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Governance, Issuance Restrictions, and Competition in Payment Card Networks

28 Pages Posted: 3 Jul 2007 Last revised: 15 Aug 2010

Robert S. Pindyck

Massachusetts Institute of Technology (MIT) - Sloan School of Management; National Bureau of Economic Research (NBER)

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Date Written: July 2007

Abstract

I discuss the antitrust suit brought by the U.S. Department of Justice against Visa and MasterCard in 1998. Banks that issue Visa cards are free to also issue MasterCard cards, and vice versa, and many banks issue the cards of both networks. However, both Visa and MasterCard had rules prohibiting member banks from also issuing the cards of other networks, in particular American Express and Discover. In addition, most banks are members of both the Visa and MasterCard networks, so governance is to some extent shared. The DOJ claimed that restrictions on issuance and shared governance were anticompetitive and should be prohibited. Visa and MasterCard argued that these practices were procompetitive. The case raised important questions: Given that many banks issue both Visa and MasterCard, and that most merchants that accept one also accept the other, do the two networks really compete, and if so, how? And do Visa and/or MasterCard have market power, if so, in what market, and how is it exercised?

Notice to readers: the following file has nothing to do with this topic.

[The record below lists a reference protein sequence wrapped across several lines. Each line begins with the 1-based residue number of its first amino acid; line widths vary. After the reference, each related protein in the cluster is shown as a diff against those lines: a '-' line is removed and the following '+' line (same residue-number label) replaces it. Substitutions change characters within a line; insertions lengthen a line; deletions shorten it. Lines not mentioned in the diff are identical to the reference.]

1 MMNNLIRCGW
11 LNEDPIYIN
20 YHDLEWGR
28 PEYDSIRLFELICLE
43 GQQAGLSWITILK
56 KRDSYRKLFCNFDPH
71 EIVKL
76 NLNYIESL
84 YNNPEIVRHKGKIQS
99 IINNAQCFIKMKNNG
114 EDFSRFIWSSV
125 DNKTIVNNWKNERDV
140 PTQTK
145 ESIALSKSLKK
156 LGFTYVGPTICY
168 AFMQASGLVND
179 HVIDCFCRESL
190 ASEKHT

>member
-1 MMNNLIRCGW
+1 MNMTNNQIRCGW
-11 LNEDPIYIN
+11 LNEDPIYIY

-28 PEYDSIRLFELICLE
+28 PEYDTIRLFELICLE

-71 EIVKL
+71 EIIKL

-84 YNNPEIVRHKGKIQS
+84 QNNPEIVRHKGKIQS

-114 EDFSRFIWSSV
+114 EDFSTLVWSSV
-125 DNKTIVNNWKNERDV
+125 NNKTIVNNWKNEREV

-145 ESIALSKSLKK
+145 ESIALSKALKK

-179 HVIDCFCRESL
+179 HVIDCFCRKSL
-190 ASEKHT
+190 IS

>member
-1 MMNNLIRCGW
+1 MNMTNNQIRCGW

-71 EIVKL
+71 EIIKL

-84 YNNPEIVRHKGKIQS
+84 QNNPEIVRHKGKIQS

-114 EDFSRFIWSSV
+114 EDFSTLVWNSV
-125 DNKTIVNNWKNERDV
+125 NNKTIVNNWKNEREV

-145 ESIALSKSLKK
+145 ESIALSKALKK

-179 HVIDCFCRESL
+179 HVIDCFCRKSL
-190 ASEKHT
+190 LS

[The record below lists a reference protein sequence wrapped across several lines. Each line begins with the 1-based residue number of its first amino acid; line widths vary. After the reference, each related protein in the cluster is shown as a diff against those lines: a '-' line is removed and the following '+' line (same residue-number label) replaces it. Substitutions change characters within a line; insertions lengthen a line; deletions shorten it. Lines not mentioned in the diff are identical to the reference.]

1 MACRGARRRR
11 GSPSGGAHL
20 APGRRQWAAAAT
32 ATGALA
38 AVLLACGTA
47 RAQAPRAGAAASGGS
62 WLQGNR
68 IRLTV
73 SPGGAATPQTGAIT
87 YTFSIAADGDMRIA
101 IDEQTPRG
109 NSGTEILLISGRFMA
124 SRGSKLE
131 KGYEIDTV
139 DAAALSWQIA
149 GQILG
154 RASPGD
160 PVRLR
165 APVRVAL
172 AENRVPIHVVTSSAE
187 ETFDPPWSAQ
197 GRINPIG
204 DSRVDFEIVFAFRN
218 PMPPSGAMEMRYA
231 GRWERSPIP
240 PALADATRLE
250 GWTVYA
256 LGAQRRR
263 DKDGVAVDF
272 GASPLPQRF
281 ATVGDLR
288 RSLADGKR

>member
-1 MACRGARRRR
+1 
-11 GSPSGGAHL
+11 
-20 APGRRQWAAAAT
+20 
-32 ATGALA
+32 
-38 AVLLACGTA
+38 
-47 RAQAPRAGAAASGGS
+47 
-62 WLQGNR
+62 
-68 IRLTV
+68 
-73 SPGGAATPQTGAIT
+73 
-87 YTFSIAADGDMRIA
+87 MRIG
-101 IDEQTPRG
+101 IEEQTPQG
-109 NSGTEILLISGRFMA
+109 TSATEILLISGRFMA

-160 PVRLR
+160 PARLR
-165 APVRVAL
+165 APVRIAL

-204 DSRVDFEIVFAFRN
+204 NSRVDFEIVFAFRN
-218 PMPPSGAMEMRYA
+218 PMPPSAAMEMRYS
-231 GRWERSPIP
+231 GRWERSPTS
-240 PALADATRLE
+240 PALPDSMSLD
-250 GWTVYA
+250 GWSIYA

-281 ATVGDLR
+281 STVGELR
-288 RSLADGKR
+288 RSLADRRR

Suggested Citation

Pindyck, Robert S., Governance, Issuance Restrictions, and Competition in Payment Card Networks (July 2007). NBER Working Paper No. w13218. Available at SSRN: https://ssrn.com/abstract=998003

Robert S. Pindyck (Contact Author)

Massachusetts Institute of Technology (MIT) - Sloan School of Management ( email )

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